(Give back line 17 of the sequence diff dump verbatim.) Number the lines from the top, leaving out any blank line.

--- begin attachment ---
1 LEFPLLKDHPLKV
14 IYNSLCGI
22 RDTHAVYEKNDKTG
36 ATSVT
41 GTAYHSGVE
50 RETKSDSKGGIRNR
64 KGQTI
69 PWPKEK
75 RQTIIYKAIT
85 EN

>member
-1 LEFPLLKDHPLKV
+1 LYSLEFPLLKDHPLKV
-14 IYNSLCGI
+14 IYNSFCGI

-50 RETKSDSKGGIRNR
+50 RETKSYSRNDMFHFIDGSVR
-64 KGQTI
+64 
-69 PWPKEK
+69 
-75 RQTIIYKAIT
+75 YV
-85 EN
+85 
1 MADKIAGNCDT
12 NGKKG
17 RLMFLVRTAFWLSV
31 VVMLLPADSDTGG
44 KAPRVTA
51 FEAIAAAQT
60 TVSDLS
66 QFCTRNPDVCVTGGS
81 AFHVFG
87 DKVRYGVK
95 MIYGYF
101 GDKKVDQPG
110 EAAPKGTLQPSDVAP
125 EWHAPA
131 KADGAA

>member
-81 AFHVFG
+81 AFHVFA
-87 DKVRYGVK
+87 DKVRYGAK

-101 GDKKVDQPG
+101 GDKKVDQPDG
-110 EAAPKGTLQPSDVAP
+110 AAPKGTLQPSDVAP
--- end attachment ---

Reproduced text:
+50 RETKSYSRNDMFHFIDGSVR